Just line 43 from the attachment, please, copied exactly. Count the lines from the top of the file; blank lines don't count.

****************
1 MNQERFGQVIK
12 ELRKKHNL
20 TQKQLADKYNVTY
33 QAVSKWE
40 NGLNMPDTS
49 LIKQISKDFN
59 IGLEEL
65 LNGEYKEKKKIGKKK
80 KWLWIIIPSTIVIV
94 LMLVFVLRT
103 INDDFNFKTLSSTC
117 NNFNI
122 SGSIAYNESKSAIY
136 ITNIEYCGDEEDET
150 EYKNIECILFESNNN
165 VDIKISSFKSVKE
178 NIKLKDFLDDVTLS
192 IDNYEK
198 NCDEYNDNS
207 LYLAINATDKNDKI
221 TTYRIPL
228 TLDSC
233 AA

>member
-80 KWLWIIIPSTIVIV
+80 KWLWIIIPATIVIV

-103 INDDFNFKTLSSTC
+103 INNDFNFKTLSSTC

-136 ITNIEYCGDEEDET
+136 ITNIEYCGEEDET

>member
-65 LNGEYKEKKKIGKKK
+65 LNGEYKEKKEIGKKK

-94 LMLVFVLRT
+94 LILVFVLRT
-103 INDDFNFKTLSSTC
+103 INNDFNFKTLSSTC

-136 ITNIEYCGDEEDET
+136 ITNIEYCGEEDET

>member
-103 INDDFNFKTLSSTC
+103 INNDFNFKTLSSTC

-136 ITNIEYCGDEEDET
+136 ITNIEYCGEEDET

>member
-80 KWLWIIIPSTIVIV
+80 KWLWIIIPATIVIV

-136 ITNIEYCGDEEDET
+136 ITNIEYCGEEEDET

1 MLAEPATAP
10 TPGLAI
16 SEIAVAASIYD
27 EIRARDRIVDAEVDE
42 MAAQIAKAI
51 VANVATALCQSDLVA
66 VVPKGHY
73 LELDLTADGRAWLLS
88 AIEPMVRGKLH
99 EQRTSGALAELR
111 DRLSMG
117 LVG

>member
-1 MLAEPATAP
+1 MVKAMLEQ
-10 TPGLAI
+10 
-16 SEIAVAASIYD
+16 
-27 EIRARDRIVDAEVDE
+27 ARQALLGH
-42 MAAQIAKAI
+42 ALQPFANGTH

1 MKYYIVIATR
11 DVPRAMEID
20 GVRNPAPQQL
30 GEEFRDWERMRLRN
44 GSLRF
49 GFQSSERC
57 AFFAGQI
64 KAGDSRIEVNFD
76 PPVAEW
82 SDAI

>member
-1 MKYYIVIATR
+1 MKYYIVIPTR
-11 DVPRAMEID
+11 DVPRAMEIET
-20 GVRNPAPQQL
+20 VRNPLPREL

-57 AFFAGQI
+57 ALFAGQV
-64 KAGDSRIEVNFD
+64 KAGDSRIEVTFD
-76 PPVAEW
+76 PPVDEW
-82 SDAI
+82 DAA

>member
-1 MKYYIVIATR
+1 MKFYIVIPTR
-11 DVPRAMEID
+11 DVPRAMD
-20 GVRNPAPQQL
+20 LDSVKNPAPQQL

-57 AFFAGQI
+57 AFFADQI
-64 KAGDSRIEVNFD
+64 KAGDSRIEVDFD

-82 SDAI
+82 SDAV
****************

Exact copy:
-136 ITNIEYCGDEEDET